Intel Fab 42 And 7nm Technology

On Feb. 8, 2017, Intel CEO Brian Krzanich and President Donald Trump announced that Fab 42 would finally be completed. This would bring 7 nanometer manufacturing to Chandler Arizona in a projected time line of 3 to 4 years. With TSMC already in trial production and Global Foundries set to begin tests later this year, the question is why?

Technology is always twenty years behind. With the first 5nm transistor being produced in 2003 by NEC Corporation, and estimated to enter early manufacturer testing in 2020, why would Intel invest $7 Billion dollars into a facility that would soon not be on the forefront?

Citing the cost and complexity of the technology, Bob Johnson, an analyst at Gartner, projects that 7nm could get pushed out to 2020. This is roughly a year or two later than expected based on some chipmakers’ roadmaps.

This would impact the potential timing of 5nm, if the industry decides to move forward with the technology. “I assume 5nm will happen, but not by 2020,” Johnson said, adding that a viable 5nm process may not appear until the next decade, possibly 2023.

Silicone is also reaching its limit. Intel is looking for a suitable replacement for its <10nm architectures. Researchers from Purdue University, Intel, and SEMATECH created a consortium dedicated to finding an alternative.  The Scientists found promise in Molybdenum Disulfide. However, a key obstacle to its practical use has been a large electrical resistance between metal contacts and single-atomic layers of the material. This “contact resistance” limits the flow of current between the contacts and the molybdenum disulfide, hindering performance.

Researchers have shown how to overcome this obstacle by “doping” the material with the chemical compound 1,2 dichloroethane (DCE), meaning single layers of molybdenum disulfide are impregnated with the DCE. This doping results in a 10-fold reduction of contact resistance and a 100-fold reduction of contact resistivity, another measure of resistance. This has been called “Molecular Layer Doping”.

At the end of the day, what does this all mean? According to researchers at Gartner, 7nm provides a 35% speed improvement, using 65% less power, and a 3.3X density improvement on the chip. Also PPASC metrics and  cost-per-transistor curve both show 7nm to be a more economical option. Thus creating more energy efficient circuits while increasing the processing power.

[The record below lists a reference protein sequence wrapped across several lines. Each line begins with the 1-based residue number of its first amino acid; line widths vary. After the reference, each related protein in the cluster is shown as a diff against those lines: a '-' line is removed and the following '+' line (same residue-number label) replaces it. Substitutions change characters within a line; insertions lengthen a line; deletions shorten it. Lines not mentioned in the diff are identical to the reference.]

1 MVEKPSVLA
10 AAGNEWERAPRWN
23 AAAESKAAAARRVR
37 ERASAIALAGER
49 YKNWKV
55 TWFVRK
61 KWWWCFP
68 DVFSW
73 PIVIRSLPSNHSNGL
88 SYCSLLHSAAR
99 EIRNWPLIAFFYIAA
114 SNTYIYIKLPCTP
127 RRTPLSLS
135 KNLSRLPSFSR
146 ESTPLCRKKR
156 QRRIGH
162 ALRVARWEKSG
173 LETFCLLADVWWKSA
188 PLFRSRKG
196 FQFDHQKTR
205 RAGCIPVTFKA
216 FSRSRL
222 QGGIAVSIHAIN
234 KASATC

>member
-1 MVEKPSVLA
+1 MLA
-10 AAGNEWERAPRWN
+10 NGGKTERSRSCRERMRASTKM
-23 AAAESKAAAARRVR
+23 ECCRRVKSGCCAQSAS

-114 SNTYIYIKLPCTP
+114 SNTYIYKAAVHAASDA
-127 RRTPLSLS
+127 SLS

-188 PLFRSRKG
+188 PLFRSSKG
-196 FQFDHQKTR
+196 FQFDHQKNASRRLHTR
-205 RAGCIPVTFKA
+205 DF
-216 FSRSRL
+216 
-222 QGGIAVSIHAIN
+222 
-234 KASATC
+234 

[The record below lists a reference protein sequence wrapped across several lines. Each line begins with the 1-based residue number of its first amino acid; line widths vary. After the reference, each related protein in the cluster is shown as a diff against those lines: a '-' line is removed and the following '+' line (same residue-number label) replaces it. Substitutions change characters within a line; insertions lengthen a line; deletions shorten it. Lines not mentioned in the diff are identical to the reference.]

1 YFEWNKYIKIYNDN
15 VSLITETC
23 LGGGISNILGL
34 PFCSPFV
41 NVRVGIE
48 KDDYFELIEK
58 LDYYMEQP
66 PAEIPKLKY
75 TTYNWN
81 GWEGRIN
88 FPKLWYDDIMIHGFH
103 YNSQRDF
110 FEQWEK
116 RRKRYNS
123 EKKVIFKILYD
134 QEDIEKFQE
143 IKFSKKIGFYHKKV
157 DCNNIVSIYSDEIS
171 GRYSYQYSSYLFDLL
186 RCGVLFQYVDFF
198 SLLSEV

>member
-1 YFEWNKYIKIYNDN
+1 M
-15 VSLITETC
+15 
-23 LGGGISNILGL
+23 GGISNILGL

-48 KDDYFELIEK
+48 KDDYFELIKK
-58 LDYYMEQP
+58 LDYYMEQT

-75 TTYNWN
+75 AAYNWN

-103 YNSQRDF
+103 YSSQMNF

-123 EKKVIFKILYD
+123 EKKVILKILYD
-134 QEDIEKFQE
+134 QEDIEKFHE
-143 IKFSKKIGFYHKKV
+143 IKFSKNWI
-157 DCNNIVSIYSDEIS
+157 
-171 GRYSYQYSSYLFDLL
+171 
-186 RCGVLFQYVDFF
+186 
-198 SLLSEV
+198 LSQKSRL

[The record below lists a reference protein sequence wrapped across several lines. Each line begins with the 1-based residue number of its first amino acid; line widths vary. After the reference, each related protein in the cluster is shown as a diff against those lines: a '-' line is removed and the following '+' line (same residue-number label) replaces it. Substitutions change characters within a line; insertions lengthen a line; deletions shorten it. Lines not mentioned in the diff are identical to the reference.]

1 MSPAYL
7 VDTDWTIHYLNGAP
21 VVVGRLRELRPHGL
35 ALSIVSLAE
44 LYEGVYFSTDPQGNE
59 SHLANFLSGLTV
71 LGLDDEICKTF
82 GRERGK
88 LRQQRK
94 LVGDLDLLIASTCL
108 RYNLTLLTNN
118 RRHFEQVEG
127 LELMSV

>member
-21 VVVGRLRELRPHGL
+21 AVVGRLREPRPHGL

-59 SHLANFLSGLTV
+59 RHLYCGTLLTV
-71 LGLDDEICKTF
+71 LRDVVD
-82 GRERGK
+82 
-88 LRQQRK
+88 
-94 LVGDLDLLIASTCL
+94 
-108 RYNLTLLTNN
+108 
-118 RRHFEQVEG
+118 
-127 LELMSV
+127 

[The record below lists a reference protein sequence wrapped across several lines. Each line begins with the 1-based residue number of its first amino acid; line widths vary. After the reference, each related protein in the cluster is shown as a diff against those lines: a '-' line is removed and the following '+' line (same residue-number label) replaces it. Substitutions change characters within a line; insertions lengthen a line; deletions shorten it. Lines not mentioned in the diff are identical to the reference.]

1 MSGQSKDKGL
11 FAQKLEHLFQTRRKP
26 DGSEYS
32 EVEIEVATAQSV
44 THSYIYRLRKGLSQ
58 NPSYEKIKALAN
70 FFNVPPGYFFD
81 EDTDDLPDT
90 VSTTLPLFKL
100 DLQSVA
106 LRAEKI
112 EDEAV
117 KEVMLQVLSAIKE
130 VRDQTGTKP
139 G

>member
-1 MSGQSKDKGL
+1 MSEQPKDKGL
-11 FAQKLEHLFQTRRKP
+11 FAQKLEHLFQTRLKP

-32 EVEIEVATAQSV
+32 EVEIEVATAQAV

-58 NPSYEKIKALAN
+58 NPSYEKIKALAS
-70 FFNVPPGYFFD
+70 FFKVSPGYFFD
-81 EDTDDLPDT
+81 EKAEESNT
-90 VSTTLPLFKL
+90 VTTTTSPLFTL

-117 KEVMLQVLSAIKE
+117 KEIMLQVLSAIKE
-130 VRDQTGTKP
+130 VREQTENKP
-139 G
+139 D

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5 Comments

  1. Shrinking the process has certainly brought us a lot of performance per watt increase and higher frequencies but I just keep wondering when are they finally going to look more into optimizing the architecture itself as of late their advances between all the TICKS and TOCKS has been minimal at best. Am still rocking a good ol’ Sandybridge 3930K OC’ed to 4.8GHz (5years) and see no real reason to upgrade..[apart electricity bill that is 🙂 ]

  2. Nice article. Intel needs some competition to push them along. But is unlikely. At some point we will see a hole new computer all together. Witch is not that far off 10-15 years maybe. Time will tell In the mean time I’m excited to see 5nm

  3. Yes, Intel needs some competition and will get it in the next few months. AMD will come with their new processor line up that might close the gap. At least make that gap much smaller. It’s their Ryzen that should do the trick.

    Besides that, it’s getting harder and harder to push this to the limits because of all the problems that rise when making the process smaller and smaller.

    Also, Microsoft is making Windows available on ARM processor in the near future. The full Windows that is. ARM is a solution that might be more then enought for a lot of people who just mail, surf the internet, look some photos and type some documents.

    Like Eli is telling in his video’s, times are changing.

  4. Why Does TRUMP need to be in this? It seems rather senseless to me, it holds no relevance to the article whatsoever, nor does it add anything to it besides the cringe of it being here to begin with, again, without real reason.

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